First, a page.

Here is this man, this man set above most other men, and yet all he wanted to do was know and understand and walk in the ways of His heavenly Father and Master and Lord and King. His eyes, no matter what was going on around him, were not distracted by wealth or disaster or love or anything. His eyes were so firmly seeking after You, Lord. He was completely Yours; You were his everything. And You always reach out and touch those who seek You.

And even if there is only one in all the world, “the eyes of the LORD move to and fro throughout the earth that He may strongly support those whose heart is completely His.” (2 Chronicles 16:9) Now, it’s not hard for God to search the whole world over. He can do it in a blink of an eye. He’s not just searching the world for good people doing good things. He’s not even searching for that at all. That’s not impressive to Him. That’s why Daniel fell in fear and the others ran. Goodness doesn’t cut the cake compared to God’s goodness. He’s looking for those “committed to His purposes” so He can make them strong in a world that is not committed.

When this “angelic man being” tells Daniel that none holds with him, it’s this Hebrew word chazaq. It’s about holding fast and standing with strength. It’s about God loaning us His power like when Daniel was afraid and enabling him to get up and speak. But He only does this when we are in line with His purposes and not ours. Because Daniel’s heart was in line with God’s heart, God laid on his heart those things to pray for and God gave him power to prevail even in the spiritual realm over the nations.

This is the kind of heart attitude and life attitude that God reaches out and touches. This is good news because we can turn our hearts to God like that. It’s not making the right choice in life or doing the right thing that brings power and fulfillment. It’s the One we choose to line our life and being up with. Success is about our goals being in line with God’s purposes. Why? Because success isn’t about what we attain. It never was. Success is all about being touched by God, having a relationship restored with Him, being His wholly and unabashedly, being the image of Him in this world that we were created to be, and delighting in Him every moment of every day. Wow! Our goals have gotten so messed up, haven’t they?

We’ve gone from relationship with a God who wants to joy in our presence and us in His, to a people who run after “domination, expansion, protection, success, and fame.” We settle for momentary pleasure instead of eternal pleasure. We even fight battles for it. And then someone comes along and tells us the “bad” news that this isn’t the way. There’s not just a better way; it’s the Only Way. But will we align our lives with God’s way? Do we even care to feel His touch? Do we want to know His power and His strength? Do we really want to see what He sees and fight for what He fights for?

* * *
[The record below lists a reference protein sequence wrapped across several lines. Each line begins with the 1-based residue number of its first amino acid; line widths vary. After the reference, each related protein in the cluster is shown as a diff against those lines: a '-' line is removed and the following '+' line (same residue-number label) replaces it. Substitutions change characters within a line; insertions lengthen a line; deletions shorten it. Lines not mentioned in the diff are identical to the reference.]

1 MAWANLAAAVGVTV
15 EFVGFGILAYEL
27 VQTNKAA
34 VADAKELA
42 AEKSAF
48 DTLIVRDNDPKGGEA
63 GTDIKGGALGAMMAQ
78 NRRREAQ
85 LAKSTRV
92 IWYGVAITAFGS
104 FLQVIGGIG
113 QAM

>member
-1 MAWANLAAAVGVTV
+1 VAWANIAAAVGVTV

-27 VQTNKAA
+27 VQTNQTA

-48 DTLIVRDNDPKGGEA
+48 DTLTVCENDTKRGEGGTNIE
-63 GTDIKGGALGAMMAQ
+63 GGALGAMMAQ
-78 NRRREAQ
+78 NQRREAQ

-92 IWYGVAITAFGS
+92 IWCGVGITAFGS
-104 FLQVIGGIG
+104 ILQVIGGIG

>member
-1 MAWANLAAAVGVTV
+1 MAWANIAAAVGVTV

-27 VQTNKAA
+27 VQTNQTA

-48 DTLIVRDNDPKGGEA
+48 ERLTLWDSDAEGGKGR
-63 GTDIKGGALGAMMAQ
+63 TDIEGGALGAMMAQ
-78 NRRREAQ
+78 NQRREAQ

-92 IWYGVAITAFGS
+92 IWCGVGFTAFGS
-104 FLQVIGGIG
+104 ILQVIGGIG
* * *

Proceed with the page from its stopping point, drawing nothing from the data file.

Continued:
I’ll never feel Your loving touch like Daniel did, or the woman with the bleeding issue, or the children at Your knee, or John as he leaned his head upon You until and unless I align my will and ways with Yours. Do I want to be on my own?  Do I want everything I do to be numbered?  Do I want to fall and my plans to fall with me? Am I completely mine or will I be completely Yours?  Only one leads to You and to Your fellowship and Your touch and Your strength. Is my heart completely Yours?

Let the world turn its back to me. I want You to touch me and raise me up and give me strength that I might hold with You always. It’s funny, the religious leaders of Your day, Jesus, on earth wouldn’t touch other people’s burdens, but here You are, bearing our burdens with us. You touched Naman and other lepers no one would touch. You touched sick people whose family’s sought You for their healing. You touched the blind so they could see. And let’s not forget the crippled. Well, I’m like them all. I’m sick of spirit without Your touch. I’m blind and crippled without You. I’m an unholy cast off unless You do something inside of me. I’m just as desperate as Daniel for You, Lord, and I need Your touch just as much to raise me up and make me who I need to be in You. I want to be wholly Yours, Lord. Help my weakness so that You turn it into strength in You.

Ever More Faithful


“Then the high officials and the satraps sought to find a ground for complaint against Daniel with regard to the kingdom, but they could find no ground for complaint or any fault, because he was faithful, and no error or fault was found in him.” (Daniel 6:4)

Did you ever hear the expression “aging with dignity?” I read today’s account of Daniel and that’s what comes to my mind. I mean, when was the last time in any movie about Daniel, he was depicted as a 70 year old man being lowered into the lion’s den? According to Biblical timelines, he was probably a little older than that but just knowing that he was there around 605 BC when he refused to eat the king’s portion and then this lion’s den incident took place around 539 BC, we can easily do the calculations and see that Daniel is no longer a young man. But what else we see is that over all these years he has been a faithful man. And his age doesn’t stop him from continuing to be faithful.